Prepared self-reps make process more efficient: Daudlin
By Kathy Rumleski, AdvocateDaily.com Contributor
With an increasing number of people representing themselves in court, Toronto family lawyer Jennifer Daudlin says litigants need to be prepared when they go before the judge or risk facing lengthy delays and added costs.
“In family law, there is a huge increase in self-represented litigants in both levels of courts. The primary reason is cost,” Daudlin tells AdvocateDaily.com.
“Most people earn too much to qualify for a Legal Aid certificate in Ontario, but not enough to afford a lawyer.”
An article in Canadian Forum on Civil Justice suggests 60 to 70 per cent of litigants in family courts represent themselves.
Daudlin, a former staff duty counsel for Ontario Legal Aid, says her conservative estimate is that if there is contested litigation, the average family law case will take two years to resolve, which usually means time is being wasted somewhere.
“If the financial paperwork is not in order the first time you are in court, it's fairly certain that, the judge is going to give you at least one more shot to get it all together, she says.
“However, in some cases, people get multiple opportunities. Some judges are more lenient while others will threaten or order costs if it’s believed people are intentionally delaying.”
Daudlin, founder and principal of Daudlin Law, says the longer the process drags on, the more expensive and frustrating it becomes.
Self-represented litigants can often be overwhelmed, she says, but there are many online resources to help them work through the process as well as areas where the courts could help.
“A possible solution is when a litigant is provided with an appearance reminder or endorsement, they could also receive a page that explains briefly and in simple terms what a case conference is, which forms need to be completed for the next court date and the timelines for service and filing, along with website links, and where they can get more information in person,” Daudlin says.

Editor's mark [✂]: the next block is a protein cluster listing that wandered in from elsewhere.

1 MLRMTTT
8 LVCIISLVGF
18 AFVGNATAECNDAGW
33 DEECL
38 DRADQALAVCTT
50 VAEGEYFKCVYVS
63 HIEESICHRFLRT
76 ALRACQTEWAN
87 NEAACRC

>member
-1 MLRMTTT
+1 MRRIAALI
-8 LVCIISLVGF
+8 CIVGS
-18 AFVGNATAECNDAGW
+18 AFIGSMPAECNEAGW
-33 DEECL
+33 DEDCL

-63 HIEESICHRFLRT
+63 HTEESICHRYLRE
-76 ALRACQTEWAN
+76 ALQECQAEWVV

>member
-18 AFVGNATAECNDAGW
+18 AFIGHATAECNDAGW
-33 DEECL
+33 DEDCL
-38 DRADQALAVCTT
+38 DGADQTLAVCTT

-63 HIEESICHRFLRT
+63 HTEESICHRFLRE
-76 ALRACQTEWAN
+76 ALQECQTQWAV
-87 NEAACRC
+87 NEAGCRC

Colour-coded handouts could also help a litigant wade through the complex system and volumes of paperwork that all looks the same to the untrained eye, she says.
“It’s in everyone’s interest to have legal advice before doing anything in the courts, but it’s obviously not in everyone’s financial means to hire a lawyer to represent them for the duration of their case," Daudlin says.
There are more options now than ever before for those seeking some help, she says.
“There is a real movement toward legal coaching and unbundling of services," Daudlin says.
"If you can’t retain a lawyer to work for you full time, you may be able to hire counsel to work on your file in the background, guiding you along the way. I offer that service in my practice and believe these types of offerings can help resolve issues in the courts a little quicker."
As well, Daudlin says advice counsel at the Family Law Information Centre (FLIC) offices, located in most family law courts in Ontario, provide at least 20 minutes of free summary legal advice to litigants and prospective litigants whether or not they qualify for Legal Aid.
Those who are self-represented can also ask court clerks what documents they need for their next court appearance, she says.
“Although the court and court staff are limited in the information they can provide litigants because they can’t be perceived to be biased or giving legal advice, information that is strictly procedural is readily available,” Daudlin says.
If a litigant, self-represented or represented by a lawyer, continues to be unprepared for court and is delaying the process, costs toward the other party’s legal fees can be imposed, she adds.
“Costs are often a way to discourage people from unnecessarily delaying an issue. But in my experience in family law, imposing costs isn’t usually done until further into the process, or in cases where both parties are represented by lawyers,” Daudlin says.
“As a litigant, whether you are self-represented or not, there is an expectation that you are going to move your case forward and not delay.”
She says it is in a litigant’s best interest to provide the court with as much paperwork and information as possible.
"With limited exceptions, a judge can only make an order based on the information they have on paper in front of them, which has been filed before the court date and shared, in advance, with the other party. They cannot rely on you coming to court and making declarations that aren’t substantiated or provided in writing,” Daudlin says.
“In the absence of facts that refute the other party’s claim, they often have limited discretion but to accept that the information the other party has provided to the courts is likely more accurate because they have nothing else to rely on.”